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J Pers Soc Psychol. 1991 Oct;61(4):598-607.

Moral affect: the good, the bad, and the ugly.

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Department of Psychology, George Mason University, Fairfax, Virginia 22030.


The relations among 3 moral affective personality characteristics--shame-proneness, guilt-proneness, and empathic responsiveness--were examined in 4 independent studies of undergraduates. Results indicate that shame and guilt are distinct affective experiences that have important and quite different implications in the interpersonal realm. There was a substantial positive correlation between shame-proneness and guilt-proneness. Nonetheless, as predicted, other-oriented empathic responsiveness was negatively related to proneness to shame but positively correlated with proneness to guilt. In contrast, an index of more self-oriented personal distress was positively linked to shame-proneness. Taken together, these results add a new dimension to the ugliness of shame but suggest that guilt may not be that bad after all, at least in the interpersonal domain.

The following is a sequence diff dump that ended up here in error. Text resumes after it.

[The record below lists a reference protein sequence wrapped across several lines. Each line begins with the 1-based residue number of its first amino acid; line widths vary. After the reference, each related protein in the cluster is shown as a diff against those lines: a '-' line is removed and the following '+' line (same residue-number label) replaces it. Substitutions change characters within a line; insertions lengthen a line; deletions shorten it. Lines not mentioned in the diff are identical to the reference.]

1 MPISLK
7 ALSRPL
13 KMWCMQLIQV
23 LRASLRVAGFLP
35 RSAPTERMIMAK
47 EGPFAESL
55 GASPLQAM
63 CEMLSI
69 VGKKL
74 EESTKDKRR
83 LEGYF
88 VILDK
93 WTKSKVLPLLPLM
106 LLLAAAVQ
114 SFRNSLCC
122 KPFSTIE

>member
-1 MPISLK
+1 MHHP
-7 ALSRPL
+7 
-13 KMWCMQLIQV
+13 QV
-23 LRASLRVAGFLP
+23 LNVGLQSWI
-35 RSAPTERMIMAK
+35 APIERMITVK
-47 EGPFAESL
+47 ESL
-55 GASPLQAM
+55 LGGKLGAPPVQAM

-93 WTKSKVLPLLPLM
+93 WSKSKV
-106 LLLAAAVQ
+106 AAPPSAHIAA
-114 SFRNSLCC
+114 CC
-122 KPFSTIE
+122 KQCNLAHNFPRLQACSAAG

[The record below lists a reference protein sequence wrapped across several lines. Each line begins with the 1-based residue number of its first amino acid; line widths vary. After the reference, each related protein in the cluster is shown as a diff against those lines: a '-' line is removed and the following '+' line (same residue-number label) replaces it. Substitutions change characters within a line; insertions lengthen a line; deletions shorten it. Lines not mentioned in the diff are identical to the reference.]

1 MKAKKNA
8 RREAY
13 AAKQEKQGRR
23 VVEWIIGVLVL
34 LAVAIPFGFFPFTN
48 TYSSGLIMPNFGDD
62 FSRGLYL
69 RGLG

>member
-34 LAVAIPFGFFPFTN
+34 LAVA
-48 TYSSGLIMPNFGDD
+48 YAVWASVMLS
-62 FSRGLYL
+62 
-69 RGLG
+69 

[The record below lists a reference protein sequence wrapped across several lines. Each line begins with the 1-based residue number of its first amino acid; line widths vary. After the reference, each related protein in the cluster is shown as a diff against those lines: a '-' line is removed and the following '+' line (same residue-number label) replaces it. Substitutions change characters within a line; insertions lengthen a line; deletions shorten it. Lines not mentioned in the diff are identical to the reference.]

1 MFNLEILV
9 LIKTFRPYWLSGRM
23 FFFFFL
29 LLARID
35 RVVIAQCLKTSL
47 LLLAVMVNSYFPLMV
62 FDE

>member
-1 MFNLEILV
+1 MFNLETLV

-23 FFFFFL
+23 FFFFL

[Indexed for MEDLINE]

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